Which Way to the Exit?: Granta Issue 118 Launch Party at McNally Jackson
1. Can you guess who the comedian is? You’re right, it’s Katie McKenna! Beside her: John Freeman, stone-faced editor of Granta. 2. Peter Yeoh, Asia editor, Glass magazine, and Christie Grotheim, writer and graphic designer. I told them to look like they were having fun.
I showed up at McNally Jackson last night to attend The Way Out, the launch party for Granta 118: Exit Strategies. For John Freeman, Granta editor and the evening’s emcee, the title suggested the precise way to end a poem so that “meaning echoes around you.” For me and an embarrassed audience member, it was exactly what we were wishing for — but not because of the poetry. I spilled wine on two people before I’d taken any pictures. The other person fell out of her chair and into a puddle of wine mid-reading. As John said later, “Our poetry knocks people over.” He was right. I’m glad I didn’t run out in shame.
1. Family/friend matters: Angela Lang; web editor, writer, slightly blurry; Luz Marambio, supporting her sister (get it?); Soledad Marambio, exhausted from reading in two languages. 2. Rowan Ricardo Phillips, poet, critic, translator, dashing dude. He complimented my blazer! Beside him: Joel, designer and illustrator. I’ll admit it, I made them stand together.
Sophie Cabot Black began the evening with her poem “Pay Attention,” from a cycle on her “ongoing bout with atheism.” Black’s poem was inspired by her young daughter’s curiosity about the unknowable, and is suspended by a childlike sincerity that calls out to a God who may not be listening: “You are nowhere to be found, who make no noise.” She also read a love poem and a poem about financial crisis, both which tried to understand the inscrutable. If Black doesn’t answer questions, her interrogations make for subtle, delicate poetry.
Next was Paula Bohince reading her poem, “At Thirty.” Bohince explained that her Granta contribution followed her decision to escape the stress of the city and move back into her mother’s house, “feeling like a total failure.” Bohince mixed relaxation with resignation, presenting afternoons of microwaved food and naps and a poignant image of swimming among “patients doing recovery exercises.” I wish my visits to my mother were so productive.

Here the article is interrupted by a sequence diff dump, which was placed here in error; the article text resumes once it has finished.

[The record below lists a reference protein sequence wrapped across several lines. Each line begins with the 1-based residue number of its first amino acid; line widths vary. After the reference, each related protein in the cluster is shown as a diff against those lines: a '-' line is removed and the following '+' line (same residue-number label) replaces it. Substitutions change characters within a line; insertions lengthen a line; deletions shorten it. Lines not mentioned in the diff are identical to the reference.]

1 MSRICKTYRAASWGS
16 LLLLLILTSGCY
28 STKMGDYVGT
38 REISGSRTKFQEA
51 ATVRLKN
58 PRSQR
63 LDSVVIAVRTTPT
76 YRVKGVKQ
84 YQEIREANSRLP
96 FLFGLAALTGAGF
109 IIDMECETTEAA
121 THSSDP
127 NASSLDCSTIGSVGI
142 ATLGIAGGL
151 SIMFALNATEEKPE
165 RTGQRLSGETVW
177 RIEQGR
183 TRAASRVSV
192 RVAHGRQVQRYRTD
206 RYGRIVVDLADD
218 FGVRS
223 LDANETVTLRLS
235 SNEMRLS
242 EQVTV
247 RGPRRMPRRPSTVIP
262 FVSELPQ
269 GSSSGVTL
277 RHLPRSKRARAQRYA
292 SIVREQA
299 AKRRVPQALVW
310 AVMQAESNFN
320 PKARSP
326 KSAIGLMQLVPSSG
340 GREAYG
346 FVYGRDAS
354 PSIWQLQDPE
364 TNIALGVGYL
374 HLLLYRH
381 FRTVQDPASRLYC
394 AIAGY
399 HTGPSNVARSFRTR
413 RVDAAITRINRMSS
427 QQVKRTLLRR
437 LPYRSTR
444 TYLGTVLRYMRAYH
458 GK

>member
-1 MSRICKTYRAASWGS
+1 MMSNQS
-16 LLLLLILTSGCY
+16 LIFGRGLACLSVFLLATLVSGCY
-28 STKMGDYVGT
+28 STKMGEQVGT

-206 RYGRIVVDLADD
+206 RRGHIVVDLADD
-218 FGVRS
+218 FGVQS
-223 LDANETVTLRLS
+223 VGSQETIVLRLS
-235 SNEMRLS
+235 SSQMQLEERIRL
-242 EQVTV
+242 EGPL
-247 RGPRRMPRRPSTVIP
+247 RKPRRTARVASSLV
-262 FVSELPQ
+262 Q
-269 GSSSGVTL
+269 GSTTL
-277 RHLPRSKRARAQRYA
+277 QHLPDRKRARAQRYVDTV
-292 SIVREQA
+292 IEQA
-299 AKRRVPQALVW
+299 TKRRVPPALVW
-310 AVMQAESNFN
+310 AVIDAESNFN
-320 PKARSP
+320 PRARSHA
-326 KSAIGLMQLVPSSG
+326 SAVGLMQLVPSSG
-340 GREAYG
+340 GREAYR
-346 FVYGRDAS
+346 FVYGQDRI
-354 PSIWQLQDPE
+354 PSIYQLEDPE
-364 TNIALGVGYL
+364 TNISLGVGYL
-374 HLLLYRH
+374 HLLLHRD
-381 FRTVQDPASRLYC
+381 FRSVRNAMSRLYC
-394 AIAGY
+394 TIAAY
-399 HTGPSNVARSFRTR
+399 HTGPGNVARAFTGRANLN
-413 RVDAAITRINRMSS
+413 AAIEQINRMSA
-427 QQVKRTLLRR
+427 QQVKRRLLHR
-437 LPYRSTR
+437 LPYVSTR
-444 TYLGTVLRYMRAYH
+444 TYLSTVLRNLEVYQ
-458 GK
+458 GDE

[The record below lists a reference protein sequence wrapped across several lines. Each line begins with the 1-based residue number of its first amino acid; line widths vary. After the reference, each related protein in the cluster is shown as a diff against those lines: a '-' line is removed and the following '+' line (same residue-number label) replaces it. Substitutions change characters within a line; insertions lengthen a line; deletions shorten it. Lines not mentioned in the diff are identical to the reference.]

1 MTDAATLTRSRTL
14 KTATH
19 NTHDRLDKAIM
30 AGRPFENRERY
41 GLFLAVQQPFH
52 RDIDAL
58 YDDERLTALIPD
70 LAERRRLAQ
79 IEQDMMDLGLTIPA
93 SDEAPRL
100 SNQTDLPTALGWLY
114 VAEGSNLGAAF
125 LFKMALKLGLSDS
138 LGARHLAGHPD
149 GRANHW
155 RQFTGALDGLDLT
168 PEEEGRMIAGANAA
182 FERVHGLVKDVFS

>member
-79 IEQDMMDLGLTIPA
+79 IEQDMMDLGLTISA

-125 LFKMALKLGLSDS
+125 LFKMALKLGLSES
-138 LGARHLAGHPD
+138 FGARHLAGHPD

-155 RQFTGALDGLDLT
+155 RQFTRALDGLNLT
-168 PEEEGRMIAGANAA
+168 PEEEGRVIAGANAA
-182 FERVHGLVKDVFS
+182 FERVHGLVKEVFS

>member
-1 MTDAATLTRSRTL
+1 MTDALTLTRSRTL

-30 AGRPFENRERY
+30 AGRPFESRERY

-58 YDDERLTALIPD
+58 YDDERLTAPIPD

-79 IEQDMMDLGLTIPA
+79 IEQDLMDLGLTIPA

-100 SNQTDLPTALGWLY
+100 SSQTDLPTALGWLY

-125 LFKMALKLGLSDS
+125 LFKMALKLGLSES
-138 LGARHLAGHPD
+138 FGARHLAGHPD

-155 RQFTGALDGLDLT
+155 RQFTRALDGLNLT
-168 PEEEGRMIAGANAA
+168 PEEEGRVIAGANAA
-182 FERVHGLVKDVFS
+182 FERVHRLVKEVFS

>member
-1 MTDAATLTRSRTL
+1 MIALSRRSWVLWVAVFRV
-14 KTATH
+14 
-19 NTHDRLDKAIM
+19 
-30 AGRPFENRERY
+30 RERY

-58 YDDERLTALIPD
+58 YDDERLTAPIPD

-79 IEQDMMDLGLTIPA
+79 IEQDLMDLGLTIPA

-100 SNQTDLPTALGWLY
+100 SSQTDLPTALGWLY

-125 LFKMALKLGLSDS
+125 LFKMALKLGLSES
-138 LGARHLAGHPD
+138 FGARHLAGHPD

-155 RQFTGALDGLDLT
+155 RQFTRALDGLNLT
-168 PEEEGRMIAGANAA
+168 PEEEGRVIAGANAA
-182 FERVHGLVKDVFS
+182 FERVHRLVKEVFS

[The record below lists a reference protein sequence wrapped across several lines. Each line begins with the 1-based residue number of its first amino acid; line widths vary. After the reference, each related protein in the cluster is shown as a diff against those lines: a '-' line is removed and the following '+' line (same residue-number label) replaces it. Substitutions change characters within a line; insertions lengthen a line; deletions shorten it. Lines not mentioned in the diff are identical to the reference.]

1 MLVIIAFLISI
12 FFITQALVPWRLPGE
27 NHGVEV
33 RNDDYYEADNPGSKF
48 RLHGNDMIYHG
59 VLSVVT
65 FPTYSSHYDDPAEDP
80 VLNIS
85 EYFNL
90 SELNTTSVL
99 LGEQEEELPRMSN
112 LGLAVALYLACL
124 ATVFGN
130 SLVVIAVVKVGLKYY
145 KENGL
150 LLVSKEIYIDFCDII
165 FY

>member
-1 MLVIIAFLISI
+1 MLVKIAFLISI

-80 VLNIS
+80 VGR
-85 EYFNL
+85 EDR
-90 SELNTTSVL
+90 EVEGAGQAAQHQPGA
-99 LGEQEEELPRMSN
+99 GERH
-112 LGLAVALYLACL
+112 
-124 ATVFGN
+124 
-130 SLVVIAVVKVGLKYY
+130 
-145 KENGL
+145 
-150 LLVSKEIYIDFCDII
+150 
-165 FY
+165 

1. In front: Poets Paula Bohince and Sophie Cabot Black. In back: the guy whose wine I knocked over. 2. John Freeman, Granta editor and master of introductions.
Ishion Hutchinson followed with “Station,” a poem describing a man haunted by the ghost of his father in a subway station. Hutchinson’s verse is alliterative and musical, with a Baudelairean darkness: “Stranger, father, cackling rat,” the speaker calls into the darkness of the station. I’ll think of Hutchinson’s image of a ghostly train pulling in on “its cold nerve of iron” while I wait at night for the Q. He told me he doesn’t write about New York because he’s too tempted to write about the subway, but “Station” offers a chilling perspective on a ubiquitous experience of the city.
Soledad Marambio was next, reading “sleeping far from home,” which appears in Granta’s Online Edition. She read the poem both in its original Spanish and in Granta’s English translation. But don’t be confused: “You can think of it as one poem, but it is two,” she said. Her poem, four minimalist sketches of a woman awakening away from home, was tantalizing in both languages.
Rowan Ricardo Phillips ended the evening with poems for Granta’s Online Edition. I liked “Abbington Square Park” so much that I’ll let its first lines speak for themselves: “I once had had a thought/ About a thought I once had had/ About whether it was natural/ For nature to seem so natural.” Phillips’s verse is full of word play and philosophical speculation. “Birds of Fire” asks whether the sun and moon are real, or whether the sky is just “the mind’s conjugation of ‘to live’/Or the brain’s long division of ‘to die’?” Both poems are in his forthcoming collection, The Ground, which I can’t wait to order.
Based on last night’s poetry, Granta is keeping up its reputation of being consistently stellar. I’m adding “Exit Strategies” and each poet’s collection to my ever-growing reading list, and you should too. Also, go to Granta’s next reading — even the folks covered in wine had fun.
Granta: The Magazine of New Writing #118: Exit Strategies
by John Freeman
— Sam Gold spends so much money on books that soon he’ll have to start eating them. His favorite episode of The Twilight Zone is “Time Enough at Last” because he doesn’t wear glasses.